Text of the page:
Abstract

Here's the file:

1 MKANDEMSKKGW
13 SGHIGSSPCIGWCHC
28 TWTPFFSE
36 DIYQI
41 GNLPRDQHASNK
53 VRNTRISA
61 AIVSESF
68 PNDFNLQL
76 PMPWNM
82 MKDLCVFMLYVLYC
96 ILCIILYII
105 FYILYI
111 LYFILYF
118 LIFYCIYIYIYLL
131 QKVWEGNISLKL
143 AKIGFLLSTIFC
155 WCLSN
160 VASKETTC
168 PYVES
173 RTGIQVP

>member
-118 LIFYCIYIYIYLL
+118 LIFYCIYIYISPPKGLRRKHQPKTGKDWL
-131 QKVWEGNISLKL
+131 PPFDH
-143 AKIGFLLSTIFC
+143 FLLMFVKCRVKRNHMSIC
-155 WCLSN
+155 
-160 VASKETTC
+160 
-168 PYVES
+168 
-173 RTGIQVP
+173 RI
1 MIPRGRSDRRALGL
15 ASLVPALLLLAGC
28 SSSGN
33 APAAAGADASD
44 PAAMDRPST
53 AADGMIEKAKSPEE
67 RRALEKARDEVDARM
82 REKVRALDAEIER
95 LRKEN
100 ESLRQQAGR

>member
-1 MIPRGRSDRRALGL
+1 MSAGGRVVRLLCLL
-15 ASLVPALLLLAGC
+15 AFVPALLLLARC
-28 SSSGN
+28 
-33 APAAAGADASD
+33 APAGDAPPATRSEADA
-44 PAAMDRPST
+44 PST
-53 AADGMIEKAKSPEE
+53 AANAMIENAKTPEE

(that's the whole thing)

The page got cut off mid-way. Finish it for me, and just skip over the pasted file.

Population growth and watershed deforestation in northwestern Tanzania threaten the biodiversity of Lake Tanganyika through erosion and habitat degradation. We used cores collected offshore from Gombe Stream National Park and a deforested watershed to reconstruct how land-use changes in the Gombe Stream area since A.D. 1750 have affected lake biodiversity. Paleoenvironmental and paleoecological data reveal substantial changes in mass accumulation rates for sediment and organic matter, nitrogen stable isotope values, and benthic species composition offshore from the deforested watershed since 1880. Comparable changes were not observed offshore from the park.

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